Today, I am excited to have a new post in the Origins series where we hear from Admin Heroes on how they got their start with Salesforce. Today’s story comes from Deepa Patel. Enjoy!
I was introduced to Salesforce via an AppExchange partner over six years ago. Before that, I was consulting on legal CRM software called Lexis Nexis Practice Management. I have always been in technology starting as a pricing analyst building reports on the mainframe CICS systems in the mortgage industry. After eight years, I moved to selling reporting and analysis software for about 10 years. I started my own consulting practice in 2003 initially providing support for legal CRM.
After working in advanced technologies like Business Objects – Web Intelligence, supporting Legal CRM felt like I was thrown back into the dinosaur age. I constantly kept looking for opportunities to bring myself back into the 21st century. I was struggling financially and life was extremely hard. After about six years of working with Lawyers, I was ready to change my business model and make some money.
I was introduced to AdvologixPM practice management by another consultant in 2009. This is an AppExchange app built on the Force.com platform. When I first started working on the app, I was customizing custom objects that were pre-built by the vendor. It took me a while to understand what workflow rules were and as much as I was able to do custom configuration, I was still a very basic administrator.
Understanding business concepts and data flow in Salesforce was easy for me because of my sales background. Running a business for six years helped as well. But, I needed to gain expertise in the core Salesforce functionality technically. In 2010, I took the five-day training class in San Mateo. The most important things I learned, which I lacked before, were Salesforce security and support functionality. I shut down my business for about a week and studied hard to take the exam. Happy to say, my hard work paid off. I passed my exam on the first try.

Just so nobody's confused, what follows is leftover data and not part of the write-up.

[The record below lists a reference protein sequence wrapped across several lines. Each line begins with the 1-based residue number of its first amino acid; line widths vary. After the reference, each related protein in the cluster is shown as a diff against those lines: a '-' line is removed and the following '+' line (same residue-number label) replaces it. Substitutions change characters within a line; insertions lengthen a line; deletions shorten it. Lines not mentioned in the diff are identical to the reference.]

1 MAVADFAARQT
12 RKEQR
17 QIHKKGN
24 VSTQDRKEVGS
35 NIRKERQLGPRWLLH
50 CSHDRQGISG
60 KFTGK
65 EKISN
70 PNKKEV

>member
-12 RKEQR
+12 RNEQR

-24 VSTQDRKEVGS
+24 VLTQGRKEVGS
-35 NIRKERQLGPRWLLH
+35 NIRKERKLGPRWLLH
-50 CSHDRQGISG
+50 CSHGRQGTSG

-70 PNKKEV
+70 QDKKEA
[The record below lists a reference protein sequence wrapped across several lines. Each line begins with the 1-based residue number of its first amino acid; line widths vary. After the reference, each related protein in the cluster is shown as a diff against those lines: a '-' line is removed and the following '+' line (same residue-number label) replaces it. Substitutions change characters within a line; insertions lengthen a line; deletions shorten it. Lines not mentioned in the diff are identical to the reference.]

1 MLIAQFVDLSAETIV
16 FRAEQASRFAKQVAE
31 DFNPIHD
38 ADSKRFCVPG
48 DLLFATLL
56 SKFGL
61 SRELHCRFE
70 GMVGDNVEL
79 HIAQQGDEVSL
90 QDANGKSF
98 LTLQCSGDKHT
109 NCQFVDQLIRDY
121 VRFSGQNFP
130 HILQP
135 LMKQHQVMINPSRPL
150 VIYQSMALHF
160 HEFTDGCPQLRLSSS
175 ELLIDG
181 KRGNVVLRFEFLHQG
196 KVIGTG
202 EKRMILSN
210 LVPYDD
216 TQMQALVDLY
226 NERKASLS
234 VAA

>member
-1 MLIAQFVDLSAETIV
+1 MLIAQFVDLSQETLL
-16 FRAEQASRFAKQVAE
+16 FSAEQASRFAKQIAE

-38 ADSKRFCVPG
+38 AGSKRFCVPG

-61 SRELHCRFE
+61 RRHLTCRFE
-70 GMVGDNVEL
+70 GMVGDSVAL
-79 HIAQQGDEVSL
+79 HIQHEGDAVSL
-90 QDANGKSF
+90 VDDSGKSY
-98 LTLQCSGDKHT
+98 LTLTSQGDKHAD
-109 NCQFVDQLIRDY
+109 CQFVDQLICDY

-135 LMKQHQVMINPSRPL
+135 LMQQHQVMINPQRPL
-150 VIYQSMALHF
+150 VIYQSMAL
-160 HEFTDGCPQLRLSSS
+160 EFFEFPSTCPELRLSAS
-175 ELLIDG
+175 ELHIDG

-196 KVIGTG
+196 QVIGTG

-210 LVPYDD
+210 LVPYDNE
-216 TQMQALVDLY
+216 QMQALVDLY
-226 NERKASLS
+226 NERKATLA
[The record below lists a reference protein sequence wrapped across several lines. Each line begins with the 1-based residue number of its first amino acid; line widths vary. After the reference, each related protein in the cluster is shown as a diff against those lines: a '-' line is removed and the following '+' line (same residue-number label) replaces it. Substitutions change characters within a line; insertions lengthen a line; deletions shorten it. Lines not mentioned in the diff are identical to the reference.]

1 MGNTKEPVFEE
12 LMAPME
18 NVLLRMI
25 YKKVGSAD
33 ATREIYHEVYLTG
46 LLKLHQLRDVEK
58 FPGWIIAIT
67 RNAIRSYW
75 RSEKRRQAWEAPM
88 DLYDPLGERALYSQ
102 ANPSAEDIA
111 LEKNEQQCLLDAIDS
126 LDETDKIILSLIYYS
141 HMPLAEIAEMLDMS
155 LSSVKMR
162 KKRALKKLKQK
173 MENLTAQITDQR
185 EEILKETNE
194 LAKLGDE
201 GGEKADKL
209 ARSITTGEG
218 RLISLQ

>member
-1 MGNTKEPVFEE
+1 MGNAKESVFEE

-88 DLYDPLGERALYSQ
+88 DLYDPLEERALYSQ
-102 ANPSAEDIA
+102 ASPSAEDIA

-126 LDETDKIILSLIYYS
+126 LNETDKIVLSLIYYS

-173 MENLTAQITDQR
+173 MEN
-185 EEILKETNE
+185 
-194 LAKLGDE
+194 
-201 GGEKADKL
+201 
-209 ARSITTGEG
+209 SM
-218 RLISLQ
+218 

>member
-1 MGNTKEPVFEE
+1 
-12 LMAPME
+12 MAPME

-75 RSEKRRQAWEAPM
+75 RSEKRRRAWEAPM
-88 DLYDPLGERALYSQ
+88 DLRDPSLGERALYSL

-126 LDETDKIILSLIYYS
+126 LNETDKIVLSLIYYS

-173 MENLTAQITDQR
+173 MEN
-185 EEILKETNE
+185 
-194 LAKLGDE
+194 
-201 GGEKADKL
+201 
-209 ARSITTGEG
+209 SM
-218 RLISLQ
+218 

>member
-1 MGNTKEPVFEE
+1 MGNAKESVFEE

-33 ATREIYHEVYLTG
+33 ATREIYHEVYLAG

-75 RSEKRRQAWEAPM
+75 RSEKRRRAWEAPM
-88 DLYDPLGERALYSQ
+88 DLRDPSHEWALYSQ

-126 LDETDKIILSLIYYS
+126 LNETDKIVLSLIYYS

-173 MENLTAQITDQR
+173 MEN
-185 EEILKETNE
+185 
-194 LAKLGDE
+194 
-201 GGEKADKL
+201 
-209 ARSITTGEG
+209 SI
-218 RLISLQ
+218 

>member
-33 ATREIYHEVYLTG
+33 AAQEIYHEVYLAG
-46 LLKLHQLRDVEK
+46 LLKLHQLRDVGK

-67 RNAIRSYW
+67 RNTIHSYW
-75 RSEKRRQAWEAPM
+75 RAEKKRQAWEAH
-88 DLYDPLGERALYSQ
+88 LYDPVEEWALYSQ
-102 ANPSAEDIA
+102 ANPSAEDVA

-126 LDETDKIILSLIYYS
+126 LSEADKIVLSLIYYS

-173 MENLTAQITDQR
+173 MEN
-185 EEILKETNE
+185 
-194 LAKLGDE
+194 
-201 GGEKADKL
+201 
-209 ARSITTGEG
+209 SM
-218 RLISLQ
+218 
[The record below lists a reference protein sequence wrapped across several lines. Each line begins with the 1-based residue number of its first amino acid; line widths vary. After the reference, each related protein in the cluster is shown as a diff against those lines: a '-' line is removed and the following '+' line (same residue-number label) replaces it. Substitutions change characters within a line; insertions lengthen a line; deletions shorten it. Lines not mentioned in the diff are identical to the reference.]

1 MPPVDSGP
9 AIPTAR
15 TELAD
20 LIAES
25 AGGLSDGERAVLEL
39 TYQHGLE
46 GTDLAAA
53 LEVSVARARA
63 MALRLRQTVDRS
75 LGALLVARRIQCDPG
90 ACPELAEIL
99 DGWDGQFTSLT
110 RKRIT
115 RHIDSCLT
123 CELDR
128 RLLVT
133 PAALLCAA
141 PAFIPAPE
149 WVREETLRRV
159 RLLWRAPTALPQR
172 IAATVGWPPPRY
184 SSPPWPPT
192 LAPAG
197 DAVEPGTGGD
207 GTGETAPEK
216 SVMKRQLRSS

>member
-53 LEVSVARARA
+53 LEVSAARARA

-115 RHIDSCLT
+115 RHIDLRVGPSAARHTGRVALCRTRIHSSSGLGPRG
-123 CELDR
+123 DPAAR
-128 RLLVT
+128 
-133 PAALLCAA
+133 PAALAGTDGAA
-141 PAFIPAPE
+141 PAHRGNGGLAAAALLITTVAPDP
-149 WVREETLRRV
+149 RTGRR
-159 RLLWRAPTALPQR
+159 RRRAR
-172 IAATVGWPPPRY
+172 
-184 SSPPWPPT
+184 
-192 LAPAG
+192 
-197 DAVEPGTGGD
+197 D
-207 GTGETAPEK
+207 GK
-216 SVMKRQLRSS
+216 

After I got my certification, I had the challenge to bring in new business with very little experience. So in order to teach myself, I turned to LinkedIn and joined a few Salesforce groups. I starred looking at the questions that were being asked. For the easy questions, I would answer them right away. For the harder questions, I would build out the solution in my Developer org and come back and answer them later. This became a morning routine for me. I look at LinkedIn even today, every morning and answer the questions I can while I manage the Salesforce.com Professional Network group.
In 2011, I also had the opportunity to take the training to be an authorized trainer with the authorized training partner program that Salesforce has. I went through three to four weeks of rigorous training routine. The most experienced people lead Salesforce instructor lead training. My lack of experience did not help with getting the job. But, the flip side was, that I learned Salesforce in and out. That is what helped me increase my efforts on LinkedIn to support the questions that were coming in.
In the same year, I had an opportunity to partner with another Salesforce consulting partner as a contractor. This allowed me to not only build my own client base, but also work with the partner on their implementation projects. I was starting to build a client base in the software industry and my partner clients were in the financial industry. By the end of 2011, I was supporting all non-legal clients, which was what I wanted to do.
In 2012, I was nominated for Salesforce MVP and I received an email from our fantastic Success Community director Erica Kuhl announcing that I was inducted into the program. I was elated. This was the the beginning for a whole new era with my career.